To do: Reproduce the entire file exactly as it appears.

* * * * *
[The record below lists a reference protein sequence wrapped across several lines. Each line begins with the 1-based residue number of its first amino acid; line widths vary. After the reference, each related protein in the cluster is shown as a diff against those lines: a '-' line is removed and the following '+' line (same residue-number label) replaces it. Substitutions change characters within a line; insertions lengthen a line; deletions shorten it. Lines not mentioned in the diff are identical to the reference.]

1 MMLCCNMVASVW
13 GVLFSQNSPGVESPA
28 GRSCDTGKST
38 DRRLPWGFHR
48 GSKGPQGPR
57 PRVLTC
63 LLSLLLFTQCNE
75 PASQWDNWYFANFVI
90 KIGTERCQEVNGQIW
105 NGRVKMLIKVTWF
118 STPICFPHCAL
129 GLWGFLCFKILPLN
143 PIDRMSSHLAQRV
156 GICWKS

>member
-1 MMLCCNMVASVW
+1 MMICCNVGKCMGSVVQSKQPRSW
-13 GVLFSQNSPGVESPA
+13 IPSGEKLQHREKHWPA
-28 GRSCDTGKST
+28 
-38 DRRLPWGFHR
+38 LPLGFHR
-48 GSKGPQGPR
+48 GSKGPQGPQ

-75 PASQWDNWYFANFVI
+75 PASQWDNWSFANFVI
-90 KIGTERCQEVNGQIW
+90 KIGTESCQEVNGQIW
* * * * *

[The record below lists a reference protein sequence wrapped across several lines. Each line begins with the 1-based residue number of its first amino acid; line widths vary. After the reference, each related protein in the cluster is shown as a diff against those lines: a '-' line is removed and the following '+' line (same residue-number label) replaces it. Substitutions change characters within a line; insertions lengthen a line; deletions shorten it. Lines not mentioned in the diff are identical to the reference.]

1 MMLCCNMVASVW
13 GVLFSQNSPGVESPA
28 GRSCDTGKST
38 DRRLPWGFHR
48 GSKGPQGPR
57 PRVLTC
63 LLSLLLFTQCNE
75 PASQWDNWYFANFVI
90 KIGTERCQEVNGQIW
105 NGRVKMLIKVTWF
118 STPICFPHCAL
129 GLWGFLCFKILPLN
143 PIDRMSSHLAQRV
156 GICWKS

>member
-1 MMLCCNMVASVW
+1 MMICCNVGKCMGSVVQSKQPRSW
-13 GVLFSQNSPGVESPA
+13 IPSGEKLQHREKHWPA
-28 GRSCDTGKST
+28 
-38 DRRLPWGFHR
+38 LPLGFHR
-48 GSKGPQGPR
+48 GSKGPQGPQ

-75 PASQWDNWYFANFVI
+75 PASQWDNWSFANFVI
-90 KIGTERCQEVNGQIW
+90 KIGTESCQEVNGQIW